Monday, September 13, 2010

Take Me Out of This Ball Game...

To help teach responsibility and minimize extra trips to the school after school for missing assignments, books, materials, etc, I established a policy of three strikes.  Basically, my children got three times each school year when Mom would turn around or get back in the car and drive back to pick up forgotten things.  After the third time, they'd win a note, "So and So forgot his homework." and face the consequences of that memo.  The system worked great for the first two kids. 

Kid number one, got to strike 4 and straightened up and got it together for the most part, occasionally taking a ding in the homework department until he figured out how to get everything done at school BEFORE coming home.  His solution, speed.  Granted, quality suffered but nothing was ever late.  Kid number two, a perfectionist, opted for bringing everything home every day to ensure she never forgot anything.  She needed a rolling back pack, a shoulder bag and a second knapsack to carry everything.  She perpetually looked like a pack mule on safari.

Enter Kid 3 and Kid 4 to the homework every day set.  Kid 3, soft spoken but crafty, figured out that while there are only three strikes per kid, there were 12 opportunities to retrieve work in reality if everyone used their three.  She  tried bringing her stuff home like her sister, but found that too taxing to her back.   So she winged it, bringing home all of it most days, but reminding others of things they forgot if she needed a turn around so that her three strikes were never called in.  Kid 4, also deal maker by nature, offered money to Kid 2 to in effect purchase her three strikes giving him an additional three times when he could relax if he forgot something.   Kid 5, a forgetful one but straight shooter, burned through her three strikes in two weeks, requiring me hold an impromptu homework spot check every afternoon so that we never leave the parking lot before verifying she has all she needs.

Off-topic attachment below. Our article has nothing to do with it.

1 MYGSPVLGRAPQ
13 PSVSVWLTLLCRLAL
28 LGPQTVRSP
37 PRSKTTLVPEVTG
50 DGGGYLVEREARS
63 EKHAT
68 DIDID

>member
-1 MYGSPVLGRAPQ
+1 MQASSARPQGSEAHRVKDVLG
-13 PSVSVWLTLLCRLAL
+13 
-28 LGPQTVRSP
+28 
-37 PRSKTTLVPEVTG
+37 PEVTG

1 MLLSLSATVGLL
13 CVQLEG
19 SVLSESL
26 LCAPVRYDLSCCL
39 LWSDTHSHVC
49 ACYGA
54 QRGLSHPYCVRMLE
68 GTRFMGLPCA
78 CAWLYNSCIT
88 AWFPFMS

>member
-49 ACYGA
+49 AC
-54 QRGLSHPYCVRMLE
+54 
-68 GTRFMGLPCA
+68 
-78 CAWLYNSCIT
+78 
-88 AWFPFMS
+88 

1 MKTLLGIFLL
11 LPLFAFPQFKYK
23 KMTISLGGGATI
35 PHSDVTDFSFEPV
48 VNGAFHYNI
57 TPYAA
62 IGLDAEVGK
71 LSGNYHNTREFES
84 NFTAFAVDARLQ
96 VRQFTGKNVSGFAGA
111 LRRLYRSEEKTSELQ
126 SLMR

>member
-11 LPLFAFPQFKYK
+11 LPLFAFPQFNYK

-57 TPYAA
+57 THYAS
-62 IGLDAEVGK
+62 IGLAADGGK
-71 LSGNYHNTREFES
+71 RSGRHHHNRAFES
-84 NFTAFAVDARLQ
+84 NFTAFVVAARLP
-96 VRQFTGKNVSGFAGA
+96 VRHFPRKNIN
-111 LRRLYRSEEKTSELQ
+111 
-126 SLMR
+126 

As a mom, intuitively, I want to help them succeed. As a person, I do not want to spend my whole existence coddling them such that they never own responsibility, I have to help them become full fledged capable people. As an adult, I also do not want to set up children to fail by being obnoxious when they plead for actual clemency about forgetfulness, nor do I want to be taken advantage of such that they view mom as the ultimate sucker.   The top five know all these conflicting roles and play off them with a mastery that beggars description.  In other words, I may be calling strikes but as the pitcher of these ideas, I'm getting shellacked. 

As a result of all these deals being brokered and multiple people to juggle, I'm sure someone has managed to get to strike number 147 in this game leaving me the sap with the seemingly unenforceable policy of three times and you're out.  Now, we have a sixth doing homework.   To which I can only say, call in the reliever.  After six innings of play, I'm done and willing to hit the showers.   Wonder if I can get busted down to double A ball?

3 comments:

Roger said...

Maybe you should start them all out, like in softball with a 1-1 count, and any deal making counts as an automatic two strikes. :)

LarryD said...

The school district where we have the Sons enrolled have an on-line system, where the teachers (for the most part) list the homework assignments, some of them the entire week's worth. The grades are also posted on-line, so we can check their progress. They both know that zeroes for HW are unacceptable, and if they do happen, additional consequences abound. We've never driven them back to school - on occasion, they've called classmates who have been able to scan and email the handout assignment to them so they can get it done. If they had forgotten a text book...well, it's a mistake they're likely to never repeat.

MightyMom said...

Bench Her Coach!!!!

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